50 | 0.368 | 0.227 | 0.385 | 0.224 | 0.363 | 0.235 | 0.350 | 0.156 |

100 | 0.905 | 0.729 | 0.918 | 0.706 | 0.886 | 0.722 | 0.885 | 0.533 |

Power | N = 10 | |||||||

20 | 0.098 | 0.093 | 0.097 | 0.092 | 0.092 | 0.100 | 0.098 | 0.073 |

30 | 0.178 | 0.159 | 0.184 | 0.165 | 0.171 | 0.165 | 0.170 | 0.099 |

50 | 0.511 | 0.373 | 0.535 | 0.371 | 0.479 | 0.391 | 0.491 | 0.225 |

100 | 0.986 | 0.964 | 0.993 | 0.959 | 0.976 | 0.954 | 0.977 | 0.842 |

The power advantage of the wavelet-based unit root test over CIPS could be explained by the differences in effective sample sizes. While the wavelet-based test loses power when the series are demeaned or detrended, CIPS requires the estimation of several parameters for each individual time series, which means that the effective sample size is reduced (hence the loss of power).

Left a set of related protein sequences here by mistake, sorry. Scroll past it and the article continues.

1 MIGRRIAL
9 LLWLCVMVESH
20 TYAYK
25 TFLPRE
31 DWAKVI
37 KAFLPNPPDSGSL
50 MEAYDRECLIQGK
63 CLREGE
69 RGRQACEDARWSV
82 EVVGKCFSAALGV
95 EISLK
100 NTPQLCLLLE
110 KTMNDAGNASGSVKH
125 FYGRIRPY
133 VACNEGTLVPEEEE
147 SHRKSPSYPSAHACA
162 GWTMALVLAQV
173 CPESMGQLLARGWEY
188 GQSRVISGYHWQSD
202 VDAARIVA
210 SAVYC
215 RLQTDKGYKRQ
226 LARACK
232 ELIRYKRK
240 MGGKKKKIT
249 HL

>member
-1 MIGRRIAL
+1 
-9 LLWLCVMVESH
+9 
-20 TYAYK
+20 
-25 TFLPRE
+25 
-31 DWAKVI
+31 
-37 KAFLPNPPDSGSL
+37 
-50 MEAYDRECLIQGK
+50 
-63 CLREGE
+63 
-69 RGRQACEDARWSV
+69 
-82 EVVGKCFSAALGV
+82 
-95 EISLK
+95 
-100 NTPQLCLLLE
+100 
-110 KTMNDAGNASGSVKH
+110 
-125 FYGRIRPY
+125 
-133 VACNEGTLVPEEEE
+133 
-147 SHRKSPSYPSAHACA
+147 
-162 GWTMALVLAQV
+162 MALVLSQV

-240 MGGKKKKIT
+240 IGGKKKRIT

## 5 Empirical application

Purchasing Power Parity (PPP) has been heavily researched in international economics because of its central role in building macroeconomic models. There are two different versions of PPP; the absolute PPP, which refers to the situation where the nominal exchange rate between two currencies is equal to the ratio of the price levels of the two corresponding countries, and the relative PPP which takes into account factors such as trade barriers (tariff and non-tariff barriers), transportation costs, and product differentiation across countries. The empirical literature has focused on the relative version the PPP which is the weaker version of the macroeconomic theory. In the relative version, the rate of depreciation of a currency equals the difference in price inflation of that country’s currency and the price inflation in the comparative country, making the real exchange rate constant.